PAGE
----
Netflix has brought the ax down on yet another TV series this year, cancelling AJ and the Queen after just one season. The series was created by RuPaul who also served as its star. RuPaul played a drag queen named Ruby Red who travels across the country, bouncing from club to club, along with a 9-year-old stowaway orphan named AJ (Izzy G). RuPaul announced the cancellation on Twitter, confirming that the show would not get a second season.
"End of the road for AJ and the Queen," RuPaul wrote. "Netflix has decided not to extend our trip across America. Thank you for all the love & support. We're so very proud of the work."
End of the road for “AJ and The Queen” @Netflix has decided to not extend our road trip across America. Thank you for all the love & support. We're so very proud of the work. @mizzizzyg @mlwooley @tiacarrere @joshsegarra @katerinavictoria @mwilkas #AJandTheQueen pic.twitter.com/0W50sTW4kU— RuPaul (@RuPaul) March 6, 2020
Netflix cancellations tend to hit hard among fans, and the streaming giant has even cancelled popular series as well as new shows generating tons of buzz. Recent months have seen the axe fall on fan favorites like Bojack Horseman as well as the teen zombie-hunting series Daybreak, which ended after just one season.
But few cancellations have enraged fans as much as the unceremonious ending of their series set in the Marvel Cinematic Universe. In just a few short years, Netflix went from releasing multiple seasons of six different series to none at all. While that has more to do with Marvel's parent company Disney launching a direct competitor to Netflix, the streamer ended the fan-favorite series Daredevil after a critically acclaimed and popular third season.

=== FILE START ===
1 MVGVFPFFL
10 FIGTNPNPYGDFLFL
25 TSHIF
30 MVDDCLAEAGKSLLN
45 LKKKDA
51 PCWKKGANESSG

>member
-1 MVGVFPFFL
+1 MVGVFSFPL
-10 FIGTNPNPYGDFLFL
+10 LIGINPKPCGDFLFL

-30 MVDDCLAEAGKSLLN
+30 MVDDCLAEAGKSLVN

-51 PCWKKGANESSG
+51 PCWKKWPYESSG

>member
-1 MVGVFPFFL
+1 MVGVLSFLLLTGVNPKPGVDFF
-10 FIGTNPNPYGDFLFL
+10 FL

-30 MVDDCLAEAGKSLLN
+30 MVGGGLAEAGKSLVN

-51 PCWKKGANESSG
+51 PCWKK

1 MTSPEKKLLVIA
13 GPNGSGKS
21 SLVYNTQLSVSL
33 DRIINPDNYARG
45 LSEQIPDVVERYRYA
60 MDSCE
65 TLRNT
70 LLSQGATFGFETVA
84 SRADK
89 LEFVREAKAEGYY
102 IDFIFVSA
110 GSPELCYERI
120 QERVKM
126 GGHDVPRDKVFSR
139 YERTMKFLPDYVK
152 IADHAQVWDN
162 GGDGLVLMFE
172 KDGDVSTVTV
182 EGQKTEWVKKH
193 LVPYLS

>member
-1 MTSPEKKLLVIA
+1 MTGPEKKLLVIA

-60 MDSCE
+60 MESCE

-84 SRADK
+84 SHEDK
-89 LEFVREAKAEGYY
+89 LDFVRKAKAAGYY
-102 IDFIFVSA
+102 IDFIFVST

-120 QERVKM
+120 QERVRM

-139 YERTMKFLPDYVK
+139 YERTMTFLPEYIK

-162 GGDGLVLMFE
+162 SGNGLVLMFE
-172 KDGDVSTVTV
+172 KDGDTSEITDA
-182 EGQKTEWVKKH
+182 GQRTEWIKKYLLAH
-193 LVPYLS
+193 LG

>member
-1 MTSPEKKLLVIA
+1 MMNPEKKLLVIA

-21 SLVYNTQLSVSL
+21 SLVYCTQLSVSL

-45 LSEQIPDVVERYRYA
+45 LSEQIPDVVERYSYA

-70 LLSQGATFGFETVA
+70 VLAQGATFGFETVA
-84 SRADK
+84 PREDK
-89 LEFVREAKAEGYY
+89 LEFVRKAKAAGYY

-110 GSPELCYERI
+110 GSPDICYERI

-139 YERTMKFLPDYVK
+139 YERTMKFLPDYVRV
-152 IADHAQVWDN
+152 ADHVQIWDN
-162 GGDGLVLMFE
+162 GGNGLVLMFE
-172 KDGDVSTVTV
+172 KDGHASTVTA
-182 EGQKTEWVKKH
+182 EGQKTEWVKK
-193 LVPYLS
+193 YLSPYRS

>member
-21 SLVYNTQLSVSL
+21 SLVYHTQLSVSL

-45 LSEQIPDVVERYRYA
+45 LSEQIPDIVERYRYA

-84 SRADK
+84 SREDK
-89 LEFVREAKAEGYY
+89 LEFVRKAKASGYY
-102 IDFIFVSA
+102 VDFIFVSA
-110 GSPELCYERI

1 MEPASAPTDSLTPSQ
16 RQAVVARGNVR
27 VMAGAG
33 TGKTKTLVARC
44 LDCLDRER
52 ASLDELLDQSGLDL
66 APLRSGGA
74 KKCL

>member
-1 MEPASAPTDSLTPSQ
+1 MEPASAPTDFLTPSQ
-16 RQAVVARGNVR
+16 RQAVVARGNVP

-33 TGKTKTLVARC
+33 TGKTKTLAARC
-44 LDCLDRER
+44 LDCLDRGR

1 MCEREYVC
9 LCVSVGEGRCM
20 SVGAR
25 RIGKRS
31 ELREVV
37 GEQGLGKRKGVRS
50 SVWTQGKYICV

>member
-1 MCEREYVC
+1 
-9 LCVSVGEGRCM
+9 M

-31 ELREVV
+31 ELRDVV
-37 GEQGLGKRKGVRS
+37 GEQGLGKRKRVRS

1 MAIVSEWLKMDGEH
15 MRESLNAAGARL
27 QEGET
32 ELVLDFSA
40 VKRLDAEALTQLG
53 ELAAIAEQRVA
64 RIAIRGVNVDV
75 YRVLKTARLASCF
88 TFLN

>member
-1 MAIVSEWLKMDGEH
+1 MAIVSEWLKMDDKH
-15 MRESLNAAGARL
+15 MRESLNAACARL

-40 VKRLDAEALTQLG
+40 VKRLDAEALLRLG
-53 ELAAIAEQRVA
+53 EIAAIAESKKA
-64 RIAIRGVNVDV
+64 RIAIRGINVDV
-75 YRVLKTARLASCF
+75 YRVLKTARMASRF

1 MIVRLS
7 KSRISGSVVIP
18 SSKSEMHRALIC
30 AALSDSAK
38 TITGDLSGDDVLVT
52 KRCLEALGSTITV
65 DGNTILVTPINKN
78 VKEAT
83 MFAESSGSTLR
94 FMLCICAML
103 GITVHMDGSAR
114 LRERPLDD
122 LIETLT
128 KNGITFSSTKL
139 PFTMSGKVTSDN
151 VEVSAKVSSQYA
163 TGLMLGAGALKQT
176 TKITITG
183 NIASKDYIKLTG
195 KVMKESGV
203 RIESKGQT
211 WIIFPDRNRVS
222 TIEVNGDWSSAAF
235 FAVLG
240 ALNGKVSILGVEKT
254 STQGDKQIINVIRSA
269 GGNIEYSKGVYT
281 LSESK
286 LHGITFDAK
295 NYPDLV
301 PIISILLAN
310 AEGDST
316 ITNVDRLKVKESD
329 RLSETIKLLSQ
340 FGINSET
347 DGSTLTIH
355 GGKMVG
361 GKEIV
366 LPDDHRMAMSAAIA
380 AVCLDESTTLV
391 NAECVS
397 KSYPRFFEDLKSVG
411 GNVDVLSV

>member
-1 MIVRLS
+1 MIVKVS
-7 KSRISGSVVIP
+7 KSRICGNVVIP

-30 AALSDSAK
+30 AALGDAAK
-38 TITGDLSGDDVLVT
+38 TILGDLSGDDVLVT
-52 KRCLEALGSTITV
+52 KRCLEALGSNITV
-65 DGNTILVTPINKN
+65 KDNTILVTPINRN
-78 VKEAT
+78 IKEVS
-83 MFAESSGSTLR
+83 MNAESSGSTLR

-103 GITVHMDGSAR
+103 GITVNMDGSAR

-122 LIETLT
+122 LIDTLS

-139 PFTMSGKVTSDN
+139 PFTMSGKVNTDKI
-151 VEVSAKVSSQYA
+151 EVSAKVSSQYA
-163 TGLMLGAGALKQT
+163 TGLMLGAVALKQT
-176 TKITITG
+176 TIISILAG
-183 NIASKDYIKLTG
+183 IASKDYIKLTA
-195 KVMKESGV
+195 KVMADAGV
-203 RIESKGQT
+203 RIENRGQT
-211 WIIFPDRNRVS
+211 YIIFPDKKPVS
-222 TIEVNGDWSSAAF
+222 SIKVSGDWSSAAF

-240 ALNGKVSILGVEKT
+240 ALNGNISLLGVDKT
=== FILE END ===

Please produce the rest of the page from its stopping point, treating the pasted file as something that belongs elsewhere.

"Four separate television series, each with different super-talented showrunners, writers, directors, cast and crew, coming out months apart and then...they would meet in a single event series all set in the heart of New York City," Loeb wrote.
He added, "They said it couldn't be done. But Marvel assembled amazing teams to write, produce, direct, edit, and score 13 seasons and 148 one-hour episodes... We loved each and every minute of it. And we did it all for you -- the fans -- who cheered for us around the world and made all the hard work worth it."
This latest cancellation is yet another reminder that no show is safe on Netflix, but at least the streamer has more than enough content for fans to discover something new.
Disclosure: ComicBook is owned by CBS Interactive, a division of ViacomCBS.